“We are not one to gloat about what likely outcomes will be; we believe in working hard for all of these communities. Our biggest concern is complacency in the party.

People believe that we will win the elections already, [there are] some areas where there is no other party contesting. But turnout at Local Government Elections has always been a factor in the elections. But no doubt the PPP will do well in these elections,” Jagdeo said.

The PPP/C’s optimism is also supported by the continued state of uncertainty brewing over the PNCR’s plans for the LGE. Earlier on Thursday, at a virtual press conference held by Leader of the PNCR, Aubrey Norton, the party continued to be cryptic about its plans.

“Norton said they’re working on a dual approach. The ambiguity is not because it’s a strategic thing it’s because of the difficulty they’re facing on the ground to put together their lists. In 2018, they spent tons of state money, had entire state media at their disposal, and still couldn’t contest every part. We contested in every single local government body [in 2018] and we intend to do the same again,” Jagdeo affirmed.

He sees this as the PNCR clutching at straws to gain support for the upcoming polls, and has turned to old tactics of resuscitating the party’s oldest members to rally support.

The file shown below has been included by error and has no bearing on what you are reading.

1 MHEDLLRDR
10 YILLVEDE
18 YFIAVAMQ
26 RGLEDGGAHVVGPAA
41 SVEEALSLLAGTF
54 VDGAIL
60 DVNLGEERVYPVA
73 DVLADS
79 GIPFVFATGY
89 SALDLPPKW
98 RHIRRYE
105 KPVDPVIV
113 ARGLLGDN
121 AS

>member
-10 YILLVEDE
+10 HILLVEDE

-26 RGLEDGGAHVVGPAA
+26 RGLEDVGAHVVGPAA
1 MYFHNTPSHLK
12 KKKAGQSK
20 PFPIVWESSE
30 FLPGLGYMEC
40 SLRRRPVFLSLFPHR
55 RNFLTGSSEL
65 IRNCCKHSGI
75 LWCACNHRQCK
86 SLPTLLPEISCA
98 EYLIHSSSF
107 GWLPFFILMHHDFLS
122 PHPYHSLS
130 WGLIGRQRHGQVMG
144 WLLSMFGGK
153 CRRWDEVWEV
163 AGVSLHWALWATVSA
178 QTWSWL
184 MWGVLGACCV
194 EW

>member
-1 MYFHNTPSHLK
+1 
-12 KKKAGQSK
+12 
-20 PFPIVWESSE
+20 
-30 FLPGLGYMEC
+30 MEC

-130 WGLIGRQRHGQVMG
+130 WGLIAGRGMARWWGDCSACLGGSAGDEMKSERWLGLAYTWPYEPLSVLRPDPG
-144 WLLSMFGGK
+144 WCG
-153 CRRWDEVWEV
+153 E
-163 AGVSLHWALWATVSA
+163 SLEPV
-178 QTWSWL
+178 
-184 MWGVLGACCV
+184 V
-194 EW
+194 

“If you go back and look at the history of Guyana around elections season they all become active. They live in a historical era of being not just complainers, but a history of anti-national sentiments. They are jealous of young people inheriting this country because they live life in bitterness, they don’t want to see the progress. They lack integrity,” Jagdeo said.

The LGE has been set for June 12, with Nominations Day, the day the parties officially catalogue their candidates, being set for April 12. The LGEs are open to all political parties as well as independent candidates who can contest individual constituencies within LAAs.

According to Jagdeo, similar to the PPP/C’s 2018 approach in as much as possible, the party will be looking to source 50 per cent of its candidates from the party’s civic component.

“A lot of ppl want to be part of the civic component. They can be accommodated… our model is a big model,” Jagdeo said.

The civic component of the party refers to persons who do not have membership cards with the party, but believes in the party’s principles, align with what they stand for and they want to contribute to the communities.

The PPP/C has over 80 clusters or groups across the country, which are fielding the suggestions of candidates that will be submitted by the party for the respective LAAs.

Jagdeo said that some names are still being finalised; however, the clusters were already given specific criteria to guide what to look for in determining who will be the candidate.

He highlighted that one instruction that has been given is that persons looking to contest will be barred from bidding for contracts in their LAA.

“We gave each of the clusters a list of criteria that the party would like to see in the candidates. One of the criteria is that they will not be able to tender for contracts in the area in which they are councilors. We’ve had instances in the past where we found councilors tendering for contracts in their own NDC or municipalities so that is a prohibition now. But you can tender anywhere else,” Jagdeo said.